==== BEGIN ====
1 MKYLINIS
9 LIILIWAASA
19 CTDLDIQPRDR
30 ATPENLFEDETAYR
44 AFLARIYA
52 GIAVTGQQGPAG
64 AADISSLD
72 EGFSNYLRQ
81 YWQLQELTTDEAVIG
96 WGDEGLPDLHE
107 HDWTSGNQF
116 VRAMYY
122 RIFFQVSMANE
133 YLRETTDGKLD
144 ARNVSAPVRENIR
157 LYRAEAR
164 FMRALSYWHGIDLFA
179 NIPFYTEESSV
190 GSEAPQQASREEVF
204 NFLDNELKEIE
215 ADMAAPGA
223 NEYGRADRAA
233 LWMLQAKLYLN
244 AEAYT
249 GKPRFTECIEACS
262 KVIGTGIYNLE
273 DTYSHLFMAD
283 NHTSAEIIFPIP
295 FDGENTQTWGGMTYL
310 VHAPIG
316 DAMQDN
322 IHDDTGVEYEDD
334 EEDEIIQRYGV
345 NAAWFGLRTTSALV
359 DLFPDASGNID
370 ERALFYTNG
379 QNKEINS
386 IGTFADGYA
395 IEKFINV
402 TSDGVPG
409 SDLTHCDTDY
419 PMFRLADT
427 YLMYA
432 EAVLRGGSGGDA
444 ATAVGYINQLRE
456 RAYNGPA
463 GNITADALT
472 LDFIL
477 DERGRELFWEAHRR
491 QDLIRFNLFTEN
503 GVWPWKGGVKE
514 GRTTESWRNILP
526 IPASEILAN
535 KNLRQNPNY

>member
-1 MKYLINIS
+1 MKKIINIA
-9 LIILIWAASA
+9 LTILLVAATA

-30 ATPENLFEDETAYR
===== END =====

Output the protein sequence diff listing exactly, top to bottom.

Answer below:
1 MKYLINIS
9 LIILIWAASA
19 CTDLDIQPRDR
30 ATPENLFEDETAYR
44 AFLARIYA
52 GIAVTGQQGPAG
64 AADISSLD
72 EGFSNYLRQ
81 YWQLQELTTDEAVIG
96 WGDEGLPDLHE
107 HDWTSGNQF
116 VRAMYY
122 RIFFQVSMANE
133 YLRETTDGKLD
144 ARNVSAPVRENIR
157 LYRAEAR
164 FMRALSYWHGIDLFA
179 NIPFYTEESSV
190 GSEAPQQASREEVF
204 NFLDNELKEIE
215 ADMAAPGA
223 NEYGRADRAA
233 LWMLQAKLYLN
244 AEAYT
249 GKPRFTECIEACS
262 KVIGTGIYNLE
273 DTYSHLFMAD
283 NHTSAEIIFPIP
295 FDGENTQTWGGMTYL
310 VHAPIG
316 DAMQDN
322 IHDDTGVEYEDD
334 EEDEIIQRYGV
345 NAAWFGLRTTSALV
359 DLFPDASGNID
370 ERALFYTNG
379 QNKEINS
386 IGTFADGYA
395 IEKFINV
402 TSDGVPG
409 SDLTHCDTDY
419 PMFRLADT
427 YLMYA
432 EAVLRGGSGGDA
444 ATAVGYINQLRE
456 RAYNGPA
463 GNITADALT
472 LDFIL
477 DERGRELFWEAHRR
491 QDLIRFNLFTEN
503 GVWPWKGGVKE
514 GRTTESWRNILP
526 IPASEILAN
535 KNLRQNPNY

>member
-1 MKYLINIS
+1 MKKIINIA
-9 LIILIWAASA
+9 LTILLVAATA

-30 ATPENLFEDETAYR